Federal Minimum Wage Jumps to $6.55

Jason Hicks |

WASHINGTON — Now that the second of three planned increases in the federal minimum wage has passed (as of July 24), all U.S. businesses are required to raise eligible employee wages to $6.55 and display the proper labor law notice at each business location. To be compliant, all businesses with at least one employee must display the new regulation, regardless of whether employees are hourly, salaried or compensated at more than the minimum wage.
“Without the publicity that occurred when Congress enacted the wage increase last year, it’s easy for busy employers to forget that a new wage needs to be phased in — and posted — each July through 2009,” explains Nina Slattery, general manager of GovDocs, Inc., a St. Paul, Minn., company that works with employers to help them stay current with labor law regulations.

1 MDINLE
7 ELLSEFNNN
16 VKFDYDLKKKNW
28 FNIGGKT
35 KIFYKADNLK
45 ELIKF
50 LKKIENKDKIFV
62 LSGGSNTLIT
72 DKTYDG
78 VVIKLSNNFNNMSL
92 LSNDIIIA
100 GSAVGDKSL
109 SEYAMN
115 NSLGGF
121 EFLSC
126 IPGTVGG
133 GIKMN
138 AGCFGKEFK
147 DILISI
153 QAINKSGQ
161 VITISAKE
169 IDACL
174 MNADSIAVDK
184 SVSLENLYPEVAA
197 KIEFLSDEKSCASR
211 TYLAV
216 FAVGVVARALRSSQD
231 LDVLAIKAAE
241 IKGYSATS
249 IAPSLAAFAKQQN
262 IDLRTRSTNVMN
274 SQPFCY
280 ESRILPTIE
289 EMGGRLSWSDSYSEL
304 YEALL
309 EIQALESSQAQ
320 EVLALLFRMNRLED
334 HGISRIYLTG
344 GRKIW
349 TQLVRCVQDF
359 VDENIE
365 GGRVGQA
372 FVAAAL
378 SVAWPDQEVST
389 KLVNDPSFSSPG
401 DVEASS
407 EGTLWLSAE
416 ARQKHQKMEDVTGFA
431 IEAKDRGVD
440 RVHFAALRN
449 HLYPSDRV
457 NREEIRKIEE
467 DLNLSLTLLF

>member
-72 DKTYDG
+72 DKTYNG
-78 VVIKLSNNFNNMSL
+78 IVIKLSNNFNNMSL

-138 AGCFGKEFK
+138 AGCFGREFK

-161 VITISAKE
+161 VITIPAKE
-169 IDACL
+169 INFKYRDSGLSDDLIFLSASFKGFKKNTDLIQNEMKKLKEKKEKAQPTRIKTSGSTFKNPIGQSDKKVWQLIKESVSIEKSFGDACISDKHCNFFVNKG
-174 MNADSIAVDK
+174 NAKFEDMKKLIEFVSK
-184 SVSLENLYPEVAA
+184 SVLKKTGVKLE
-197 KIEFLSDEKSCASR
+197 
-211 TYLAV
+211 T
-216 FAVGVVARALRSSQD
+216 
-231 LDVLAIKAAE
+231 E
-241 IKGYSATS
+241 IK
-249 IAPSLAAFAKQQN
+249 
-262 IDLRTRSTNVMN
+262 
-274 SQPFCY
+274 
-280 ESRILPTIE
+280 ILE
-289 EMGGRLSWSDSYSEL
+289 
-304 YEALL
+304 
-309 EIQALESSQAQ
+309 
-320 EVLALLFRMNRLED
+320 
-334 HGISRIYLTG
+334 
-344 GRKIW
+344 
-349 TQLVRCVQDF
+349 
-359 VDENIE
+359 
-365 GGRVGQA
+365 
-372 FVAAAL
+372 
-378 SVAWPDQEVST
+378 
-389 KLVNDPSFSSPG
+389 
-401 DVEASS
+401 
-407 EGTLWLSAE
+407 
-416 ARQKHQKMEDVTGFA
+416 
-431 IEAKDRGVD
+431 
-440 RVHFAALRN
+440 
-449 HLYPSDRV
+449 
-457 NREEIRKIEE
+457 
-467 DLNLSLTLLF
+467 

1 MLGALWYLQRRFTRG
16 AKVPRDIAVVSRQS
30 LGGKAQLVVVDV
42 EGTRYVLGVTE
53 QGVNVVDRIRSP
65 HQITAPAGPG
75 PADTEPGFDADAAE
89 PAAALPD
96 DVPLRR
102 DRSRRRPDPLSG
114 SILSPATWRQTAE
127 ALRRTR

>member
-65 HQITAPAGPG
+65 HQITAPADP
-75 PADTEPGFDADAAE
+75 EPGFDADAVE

The Department of Labor (DOL) enforces the Fair Labor Standards Act (FLSA), which sets basic minimum wage and overtime pay standards. These standards are enforced by the department’s Wage and Hour Division, a program of the Employment Standards Administration.
Workers who are covered by the FLSA are entitled to a minimum wage of not less than $6.55 per hour, and overtime pay at a rate of not less than one and one-half times their regular rate of pay is required after 40 hours of work in a workweek. Many states also have minimum-wage laws; in cases where an employee is subject to both state and federal minimum-wage laws, the employee is entitled to the higher of the two wages.
For more information about the federal minimum wage, go to http://www.dol.gov/dol/topic/wages/minimumwage.htm. Compliance assistance materials are available at http://www.dol.gov/compliance/topics/wages-minimum-wage.htm.

About the author

Jason Hicks

American Drycleaner

Jason Hicks was assistant editor for American Trade Magazines, which publishes American Coin-Op, American Drycleaner and American Laundry News, for more than nine years, and web editor for three years.


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